In lieu of an abstract, here is a brief excerpt of the content:

156KOREAN STUDIES, VOL. 21 early twentieth century, as evidenced by numerous fresh CD recordings of young performers, along with reissues on CD of recordings from the first half of the century. The revival coincides with an increasing maturity of Korean musicology and analysis—the field is open and stimulating. This book is entertaining, scholarly, up-to-date, and inspiring. Tragically , we cannot look forward to more of the same from Marshall himself, but we can hope that younger scholars will take careful notice of his work and carry the research forward from the strong position he has left us. Robert C. Provine University of Durham Korea: The Searchfor Sovereignty, by Geoff Simons. New York: St. Martin's Press, 1995. 313 pp., 6 appendices. The foreword by Tony Benn, a forthrightly left-wing Labour Party member of Britain's Parliament, helps place this book in perspective. Surveying Korean history up to the nuclear crisis of 1994, it offers a sharp corrective to the prevailing views of this topic, which have generally favored the United States and the Republic of Korea and disfavored the Democratic People's Republic of Korea. The new World Order, Benn writes, is a "coded message telling every nation in the world that America is now able to dictate to every other nation what it can and cannot do." This, however, "is not to endorse the lack of democracy in North Korea or to advocate the spread of nuclear weapons . . . [b]ut it is to warn those who get to read this book that the old American war machine that dominated Western policy from 1945 to 1990 is still at it, and we should think twice before we believe what we are told" (x). There is nothing wrong with this advice. But will those who do get to read the book and "think twice" actually adopt Simon's formulations? The arrogance and hypocrisy of the U.S. may explain a lot, but does this increase the appeal of Kim Il Sung and Kim Jong Il as potential rulers of a united Korea? On balance, the answer is no to both questions. Simons is at pains to expose the oversimplifications of the media image of the Kims as a "dynasty from hell." Unfortunately little new information is presented to dispel these images. Simon's eventual concession that "there are obvious dangers in concentrating power in the hands of one man over a period of decades" (235) reads as a woeful understatement, as does the admission of "evidence (though much of it tentative and necessarily congenial to Western propaganda) of purges, worker protests, student demonstrations, assassination attempts and food riots in North Korea" (236). Contemporary students of politics cannot afford to believe all that is rep- BOOK REVIEWS157 resented as news, but neither can they afford to disbelieve all, even manifest propaganda. Simons might well argue that some recent developments in South Korea provide further evidence of continuities with the "culture of its brutal past": the ongoing corruption scandals, the hard line taken toward student demonstrators sympathetic to the North, and upgraded security provisions in the wake of the submarine incursion from the North. The claim, though hard to refute, says nothing for claims to legitimacy made by the North, which can suppress a good deal more of the evidence regarding its version of this culture. In brief, this book offers little that is new besides an attitude of discontent with the received opinions of the pro-Western, pro-ROK variety. It is largely taken up with a historical overview covering traditional Korea, the Japanese period, the Korean War and so on, readable but dependent on widely available sources. The account of the 1994 crisis is clearly written and argued, but admirably skeptical accounts of the Clinton administration's handling of the crisis are not in fact all that hard to find. The ideal reader is probably the upper-level or graduate student who will benefit from a stubbornly independent perspective, but equipped with enough background to sort wheat from chaff. The inclusion of key texts like the Treaty on the Nonproliferation of Nuclear Weapons among its six appendices makes the volume a viable acquisition for research libraries. David Kelly...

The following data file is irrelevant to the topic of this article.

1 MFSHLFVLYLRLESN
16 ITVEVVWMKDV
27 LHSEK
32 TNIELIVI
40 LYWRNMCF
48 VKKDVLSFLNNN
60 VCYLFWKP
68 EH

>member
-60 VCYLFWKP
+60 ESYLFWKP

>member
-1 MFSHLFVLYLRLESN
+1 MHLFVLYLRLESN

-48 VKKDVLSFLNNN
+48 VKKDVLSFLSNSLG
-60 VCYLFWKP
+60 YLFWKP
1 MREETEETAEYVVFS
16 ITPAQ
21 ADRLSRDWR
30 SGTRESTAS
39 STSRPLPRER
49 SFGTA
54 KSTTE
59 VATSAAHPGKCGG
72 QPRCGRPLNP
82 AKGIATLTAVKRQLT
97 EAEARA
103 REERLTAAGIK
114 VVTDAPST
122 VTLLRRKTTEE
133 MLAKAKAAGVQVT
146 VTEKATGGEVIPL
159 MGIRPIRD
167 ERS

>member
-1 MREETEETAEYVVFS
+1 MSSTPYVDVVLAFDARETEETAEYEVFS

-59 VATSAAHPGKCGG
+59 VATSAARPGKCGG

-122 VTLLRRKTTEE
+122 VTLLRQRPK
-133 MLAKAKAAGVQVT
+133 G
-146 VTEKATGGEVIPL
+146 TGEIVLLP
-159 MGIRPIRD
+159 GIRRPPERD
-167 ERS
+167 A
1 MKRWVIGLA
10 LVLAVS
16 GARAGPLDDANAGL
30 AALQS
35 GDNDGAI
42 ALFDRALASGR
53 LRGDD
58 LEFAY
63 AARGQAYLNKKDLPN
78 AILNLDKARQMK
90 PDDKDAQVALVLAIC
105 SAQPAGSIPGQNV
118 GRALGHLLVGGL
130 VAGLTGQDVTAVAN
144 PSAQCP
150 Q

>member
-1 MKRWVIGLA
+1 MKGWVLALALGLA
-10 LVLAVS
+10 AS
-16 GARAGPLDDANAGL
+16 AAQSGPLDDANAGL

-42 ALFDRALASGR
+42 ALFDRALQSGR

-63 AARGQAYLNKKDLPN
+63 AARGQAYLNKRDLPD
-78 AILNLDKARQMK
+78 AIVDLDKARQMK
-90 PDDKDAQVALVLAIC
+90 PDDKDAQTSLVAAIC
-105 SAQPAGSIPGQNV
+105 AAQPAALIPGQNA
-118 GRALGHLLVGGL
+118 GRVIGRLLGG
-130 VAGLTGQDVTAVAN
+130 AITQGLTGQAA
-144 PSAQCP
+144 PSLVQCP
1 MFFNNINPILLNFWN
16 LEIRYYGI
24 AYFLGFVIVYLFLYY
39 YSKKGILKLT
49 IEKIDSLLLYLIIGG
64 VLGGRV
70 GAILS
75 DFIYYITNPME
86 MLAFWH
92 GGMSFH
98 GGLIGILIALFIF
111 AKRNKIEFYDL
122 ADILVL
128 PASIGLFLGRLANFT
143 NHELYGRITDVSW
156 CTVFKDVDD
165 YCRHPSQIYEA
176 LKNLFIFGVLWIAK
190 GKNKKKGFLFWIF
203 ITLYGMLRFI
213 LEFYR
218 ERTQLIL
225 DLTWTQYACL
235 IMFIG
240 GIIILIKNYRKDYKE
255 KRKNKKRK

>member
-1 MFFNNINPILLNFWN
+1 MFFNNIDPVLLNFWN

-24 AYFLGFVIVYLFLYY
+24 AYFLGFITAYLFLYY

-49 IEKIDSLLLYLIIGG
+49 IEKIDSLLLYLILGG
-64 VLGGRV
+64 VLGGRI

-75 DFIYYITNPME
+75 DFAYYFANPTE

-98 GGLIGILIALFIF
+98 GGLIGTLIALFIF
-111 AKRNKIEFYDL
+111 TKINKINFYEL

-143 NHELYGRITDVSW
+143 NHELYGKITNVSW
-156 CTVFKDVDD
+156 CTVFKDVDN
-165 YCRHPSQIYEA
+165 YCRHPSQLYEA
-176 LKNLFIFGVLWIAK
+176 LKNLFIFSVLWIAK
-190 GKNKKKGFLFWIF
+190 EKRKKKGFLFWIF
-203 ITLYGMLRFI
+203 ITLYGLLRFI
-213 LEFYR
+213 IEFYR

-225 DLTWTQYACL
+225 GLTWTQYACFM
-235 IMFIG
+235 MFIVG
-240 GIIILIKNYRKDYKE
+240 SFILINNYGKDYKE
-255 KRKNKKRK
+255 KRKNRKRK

Additional Information

Print ISSN
pp. 156-157
Launched on MUSE
Open Access
Back To Top

This website uses cookies to ensure you get the best experience on our website. Without cookies your experience may not be seamless.